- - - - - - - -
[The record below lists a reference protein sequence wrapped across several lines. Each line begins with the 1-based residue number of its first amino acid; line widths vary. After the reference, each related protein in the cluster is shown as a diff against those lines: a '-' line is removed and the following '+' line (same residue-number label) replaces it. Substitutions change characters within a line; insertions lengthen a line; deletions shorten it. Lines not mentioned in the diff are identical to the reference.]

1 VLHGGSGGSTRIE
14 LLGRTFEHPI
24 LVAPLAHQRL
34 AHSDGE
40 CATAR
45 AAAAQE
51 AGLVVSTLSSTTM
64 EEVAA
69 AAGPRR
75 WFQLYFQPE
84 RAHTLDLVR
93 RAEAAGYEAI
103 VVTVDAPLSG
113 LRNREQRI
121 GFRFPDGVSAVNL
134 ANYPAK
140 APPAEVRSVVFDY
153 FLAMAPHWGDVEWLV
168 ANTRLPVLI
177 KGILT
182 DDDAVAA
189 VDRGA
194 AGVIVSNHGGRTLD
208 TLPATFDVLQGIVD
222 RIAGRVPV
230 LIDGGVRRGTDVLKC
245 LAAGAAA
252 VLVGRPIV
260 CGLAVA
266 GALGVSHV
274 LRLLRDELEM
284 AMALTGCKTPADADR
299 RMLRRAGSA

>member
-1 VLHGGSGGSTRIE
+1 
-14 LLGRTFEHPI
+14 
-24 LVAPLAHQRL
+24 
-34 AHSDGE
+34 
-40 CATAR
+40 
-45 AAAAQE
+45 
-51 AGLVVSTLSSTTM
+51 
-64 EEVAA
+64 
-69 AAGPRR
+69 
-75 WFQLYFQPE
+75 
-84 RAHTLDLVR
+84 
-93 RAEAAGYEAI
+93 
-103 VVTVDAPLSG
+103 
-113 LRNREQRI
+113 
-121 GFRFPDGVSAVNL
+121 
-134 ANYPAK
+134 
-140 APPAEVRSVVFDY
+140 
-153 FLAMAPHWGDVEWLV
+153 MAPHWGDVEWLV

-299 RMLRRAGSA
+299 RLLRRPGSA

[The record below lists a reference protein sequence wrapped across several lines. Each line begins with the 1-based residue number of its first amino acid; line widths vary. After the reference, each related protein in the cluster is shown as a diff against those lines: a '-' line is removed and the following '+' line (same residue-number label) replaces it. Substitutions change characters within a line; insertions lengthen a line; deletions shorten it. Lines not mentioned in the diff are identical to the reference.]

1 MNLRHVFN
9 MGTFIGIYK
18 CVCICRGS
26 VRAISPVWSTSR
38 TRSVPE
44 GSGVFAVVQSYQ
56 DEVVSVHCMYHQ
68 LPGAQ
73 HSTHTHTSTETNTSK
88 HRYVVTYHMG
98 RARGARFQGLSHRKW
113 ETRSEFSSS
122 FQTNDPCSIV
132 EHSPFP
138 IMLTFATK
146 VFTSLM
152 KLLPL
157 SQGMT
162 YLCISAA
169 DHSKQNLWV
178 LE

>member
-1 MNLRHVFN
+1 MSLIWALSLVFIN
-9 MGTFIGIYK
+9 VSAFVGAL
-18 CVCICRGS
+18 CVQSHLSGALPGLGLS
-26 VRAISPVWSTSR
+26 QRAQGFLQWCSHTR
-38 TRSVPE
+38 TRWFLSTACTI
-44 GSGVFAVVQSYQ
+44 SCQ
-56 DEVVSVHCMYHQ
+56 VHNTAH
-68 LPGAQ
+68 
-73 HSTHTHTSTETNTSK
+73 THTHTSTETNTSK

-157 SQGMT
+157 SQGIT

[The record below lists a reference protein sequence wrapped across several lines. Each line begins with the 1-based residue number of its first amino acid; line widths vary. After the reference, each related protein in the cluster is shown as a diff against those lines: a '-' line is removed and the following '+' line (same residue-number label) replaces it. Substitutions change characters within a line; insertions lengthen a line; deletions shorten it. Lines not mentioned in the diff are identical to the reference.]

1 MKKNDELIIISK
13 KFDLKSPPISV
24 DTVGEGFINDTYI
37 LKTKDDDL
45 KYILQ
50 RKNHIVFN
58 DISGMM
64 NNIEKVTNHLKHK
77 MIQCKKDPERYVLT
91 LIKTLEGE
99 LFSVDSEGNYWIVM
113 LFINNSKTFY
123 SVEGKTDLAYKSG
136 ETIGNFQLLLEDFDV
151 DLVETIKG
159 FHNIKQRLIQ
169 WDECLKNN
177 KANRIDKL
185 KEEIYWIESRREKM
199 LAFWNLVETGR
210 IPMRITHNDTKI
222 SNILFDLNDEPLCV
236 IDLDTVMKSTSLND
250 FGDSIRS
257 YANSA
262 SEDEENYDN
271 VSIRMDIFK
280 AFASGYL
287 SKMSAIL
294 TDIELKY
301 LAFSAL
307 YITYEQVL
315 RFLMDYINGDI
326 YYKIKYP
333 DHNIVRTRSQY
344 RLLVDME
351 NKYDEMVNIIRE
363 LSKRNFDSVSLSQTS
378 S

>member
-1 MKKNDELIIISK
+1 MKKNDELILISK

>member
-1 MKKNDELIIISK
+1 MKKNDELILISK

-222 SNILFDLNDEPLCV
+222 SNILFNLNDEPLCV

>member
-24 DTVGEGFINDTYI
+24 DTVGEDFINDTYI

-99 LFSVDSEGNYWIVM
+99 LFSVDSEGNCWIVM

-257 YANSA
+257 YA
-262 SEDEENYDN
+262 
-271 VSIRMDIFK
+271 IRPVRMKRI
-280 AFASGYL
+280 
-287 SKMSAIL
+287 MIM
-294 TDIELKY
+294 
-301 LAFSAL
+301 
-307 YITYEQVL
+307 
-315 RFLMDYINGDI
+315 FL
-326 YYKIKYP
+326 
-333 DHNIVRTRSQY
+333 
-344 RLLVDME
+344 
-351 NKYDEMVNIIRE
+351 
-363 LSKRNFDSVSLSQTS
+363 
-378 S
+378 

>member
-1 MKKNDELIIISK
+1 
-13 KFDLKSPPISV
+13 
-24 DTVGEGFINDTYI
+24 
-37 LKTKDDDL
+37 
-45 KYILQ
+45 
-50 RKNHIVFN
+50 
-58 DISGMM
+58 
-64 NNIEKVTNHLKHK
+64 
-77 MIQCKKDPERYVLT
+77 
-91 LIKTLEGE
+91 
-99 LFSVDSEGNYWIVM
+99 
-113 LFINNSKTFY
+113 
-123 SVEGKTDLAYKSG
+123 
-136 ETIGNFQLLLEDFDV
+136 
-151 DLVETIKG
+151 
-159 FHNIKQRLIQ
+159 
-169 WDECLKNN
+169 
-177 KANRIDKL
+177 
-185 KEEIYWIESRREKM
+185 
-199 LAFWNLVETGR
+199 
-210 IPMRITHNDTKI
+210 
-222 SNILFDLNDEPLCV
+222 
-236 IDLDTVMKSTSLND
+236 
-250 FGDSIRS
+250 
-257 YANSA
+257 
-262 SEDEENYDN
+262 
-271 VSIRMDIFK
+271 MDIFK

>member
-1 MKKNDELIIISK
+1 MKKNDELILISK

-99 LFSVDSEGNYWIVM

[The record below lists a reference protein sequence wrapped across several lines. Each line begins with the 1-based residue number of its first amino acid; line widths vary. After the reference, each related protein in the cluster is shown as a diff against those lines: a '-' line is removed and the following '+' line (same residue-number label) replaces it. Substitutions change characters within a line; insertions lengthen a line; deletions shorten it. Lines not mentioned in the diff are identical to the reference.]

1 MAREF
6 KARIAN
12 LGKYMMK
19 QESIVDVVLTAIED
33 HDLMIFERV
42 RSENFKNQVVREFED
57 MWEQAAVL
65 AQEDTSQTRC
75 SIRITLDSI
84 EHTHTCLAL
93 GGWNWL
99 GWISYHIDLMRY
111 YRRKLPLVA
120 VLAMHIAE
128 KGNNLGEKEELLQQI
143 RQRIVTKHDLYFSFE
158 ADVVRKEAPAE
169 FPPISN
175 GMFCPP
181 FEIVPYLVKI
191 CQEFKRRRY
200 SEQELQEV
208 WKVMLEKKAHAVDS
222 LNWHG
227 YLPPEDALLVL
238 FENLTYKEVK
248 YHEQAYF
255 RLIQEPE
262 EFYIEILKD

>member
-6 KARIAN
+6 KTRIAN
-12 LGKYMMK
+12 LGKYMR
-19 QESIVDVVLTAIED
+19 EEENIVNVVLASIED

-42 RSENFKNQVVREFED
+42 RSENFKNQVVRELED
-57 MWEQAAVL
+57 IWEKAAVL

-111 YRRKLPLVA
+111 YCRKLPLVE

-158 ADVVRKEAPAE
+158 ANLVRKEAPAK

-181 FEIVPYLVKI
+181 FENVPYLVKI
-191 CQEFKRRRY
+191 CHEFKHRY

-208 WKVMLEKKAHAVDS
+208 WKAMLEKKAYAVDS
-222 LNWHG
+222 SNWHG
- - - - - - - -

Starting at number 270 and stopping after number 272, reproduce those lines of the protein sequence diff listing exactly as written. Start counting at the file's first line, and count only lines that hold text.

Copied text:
93 GGWNWL
99 GWISYHIDLMRY
111 YRRKLPLVA